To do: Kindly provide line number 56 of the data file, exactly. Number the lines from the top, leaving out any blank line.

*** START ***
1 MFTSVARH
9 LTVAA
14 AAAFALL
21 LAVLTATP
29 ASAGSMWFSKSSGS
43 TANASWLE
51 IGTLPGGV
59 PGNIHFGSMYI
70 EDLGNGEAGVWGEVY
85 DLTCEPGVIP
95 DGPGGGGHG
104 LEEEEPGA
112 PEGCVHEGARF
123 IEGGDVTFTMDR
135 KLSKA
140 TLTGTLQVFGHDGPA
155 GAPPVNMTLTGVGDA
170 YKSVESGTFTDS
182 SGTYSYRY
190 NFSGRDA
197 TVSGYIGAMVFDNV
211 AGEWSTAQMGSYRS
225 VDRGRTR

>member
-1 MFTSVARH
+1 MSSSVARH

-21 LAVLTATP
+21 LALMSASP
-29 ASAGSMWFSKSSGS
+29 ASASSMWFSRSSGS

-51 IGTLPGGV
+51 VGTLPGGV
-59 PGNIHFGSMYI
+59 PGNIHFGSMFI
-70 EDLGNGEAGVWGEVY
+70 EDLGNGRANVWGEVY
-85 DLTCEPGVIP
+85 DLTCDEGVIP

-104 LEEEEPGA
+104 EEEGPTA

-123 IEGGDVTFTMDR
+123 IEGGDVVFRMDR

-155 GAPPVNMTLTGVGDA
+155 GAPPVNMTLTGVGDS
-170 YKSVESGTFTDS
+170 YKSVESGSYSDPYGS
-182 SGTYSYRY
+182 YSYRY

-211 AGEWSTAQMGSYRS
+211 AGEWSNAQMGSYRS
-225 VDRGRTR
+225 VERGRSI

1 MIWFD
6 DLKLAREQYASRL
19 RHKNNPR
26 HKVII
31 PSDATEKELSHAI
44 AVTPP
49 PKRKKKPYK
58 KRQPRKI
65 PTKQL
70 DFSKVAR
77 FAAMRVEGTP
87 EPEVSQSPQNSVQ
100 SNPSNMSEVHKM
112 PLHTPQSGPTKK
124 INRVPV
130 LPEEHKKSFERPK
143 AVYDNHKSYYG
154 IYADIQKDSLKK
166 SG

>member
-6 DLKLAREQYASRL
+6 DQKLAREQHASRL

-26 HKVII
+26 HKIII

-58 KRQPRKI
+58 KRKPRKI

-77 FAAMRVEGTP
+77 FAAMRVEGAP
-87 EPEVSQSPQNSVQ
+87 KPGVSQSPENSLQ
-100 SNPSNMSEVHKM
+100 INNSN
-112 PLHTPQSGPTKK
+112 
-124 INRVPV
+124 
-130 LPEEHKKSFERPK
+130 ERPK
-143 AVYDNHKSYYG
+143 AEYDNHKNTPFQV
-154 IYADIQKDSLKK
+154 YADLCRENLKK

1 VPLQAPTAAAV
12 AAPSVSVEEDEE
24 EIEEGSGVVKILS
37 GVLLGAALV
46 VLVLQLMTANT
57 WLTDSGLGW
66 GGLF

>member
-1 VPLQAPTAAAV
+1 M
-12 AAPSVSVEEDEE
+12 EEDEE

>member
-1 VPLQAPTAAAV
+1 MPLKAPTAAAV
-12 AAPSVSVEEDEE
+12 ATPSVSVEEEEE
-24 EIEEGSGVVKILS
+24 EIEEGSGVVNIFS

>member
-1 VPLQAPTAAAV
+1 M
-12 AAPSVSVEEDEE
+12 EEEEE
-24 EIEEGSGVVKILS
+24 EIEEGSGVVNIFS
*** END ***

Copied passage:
26 HKVII